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Dana White looking for injury solutions: 'The NFL isn't hitting every day like they used to'

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With the injury bug hitting just as hard as ever, Dana White is looking for solutions where ever he can find them. Most notably, he's looking to the NFL's increasing regulations on athlete training.

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After a strong start to 2015, the UFC is back in scramble mode, trying to deal with a rash of drug test failures, a major arrest ending in the stripping of one of their most dominant champions, and of course, injuries. The heavyweight champion, Cain Velasquez has a fight coming up, his first in almost two years (if he stays healthy) due to ongoing injury woes. A number one contender's bout between Donald Cerrone and Khabib Nurmagomedov has just been scrapped due to another Nurmagomedov knee injury. Top 5 light heavyweight Alexander Gustafsson recently pulled out of his main event slot against Glover Teixeira in Berlin. And T.J. Dillashaw's title defense set for April had to be pushed back to late July due to an injury to the champ.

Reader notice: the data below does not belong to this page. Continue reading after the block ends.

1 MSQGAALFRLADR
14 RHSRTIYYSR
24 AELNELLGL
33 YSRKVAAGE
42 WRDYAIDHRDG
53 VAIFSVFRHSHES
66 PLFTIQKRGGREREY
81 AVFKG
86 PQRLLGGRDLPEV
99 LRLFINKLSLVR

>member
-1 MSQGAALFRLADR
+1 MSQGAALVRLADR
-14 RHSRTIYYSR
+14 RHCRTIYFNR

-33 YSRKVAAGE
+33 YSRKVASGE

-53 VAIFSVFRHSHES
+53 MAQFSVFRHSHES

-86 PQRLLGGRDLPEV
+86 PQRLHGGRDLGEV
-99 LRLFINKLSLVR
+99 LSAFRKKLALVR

There are still a lot of good fights booked over the next few months, but everything seems to be running on a wing and a prayer in terms of fighters staying healthy. It's a problem that even Dana White is willing to admit, and one he's looking to solve, as he talked about the UFC's injury woes in a recent interview with La Aficion (transcription via MMAFighting):

"AKA is one of the biggest and best," White told La Aficion (h/t MMAWeekly). "I call camps like [AKA] and Greg Jackson's, 'super camps.' They have all the best guys in the world. That's what I'm saying. You can't have all the best guys in the world beating the living s**t out of each other every day. You can't do it. These guys have to have camps built around them where guys are working with them, not trying to hurt them."

As to just how he's tackling it, White says he'd like to take a page from the NFL, "The NFL has proven it," said White. "They've done these studies. The NFL isn't hitting every day like they used to. They're playing on Sunday. That's it. You have to have some sparring in there, but these guys are doing way too much damage to their fighters inside the gym."

All of which seems to dovetail into the UFC's recently announced plans to build a rehab facility in Las Vegas, to ensure that fighters are recovering from serious injuries the right way.

"Here's what doesn't happen in football: if DeMarco Murray blows his knee out for the Dallas Cowboys, they don't just send him home and say, 'Hey, good luck, call us when you're healthy.' They make sure he's there doing his therapy, his rehab and everything else. That's what we're going to start doing with our fighters."

Of course, that raises the question of whether every fighter on the roster will have access to that kind of treatment, or whether it will be reserved for premiere talent only. If it's an offer all their fighters can take advantage of, the UFC might be able to go a long way in helping change some of the injury problems they're currently dealing with. Check out the whole interview below: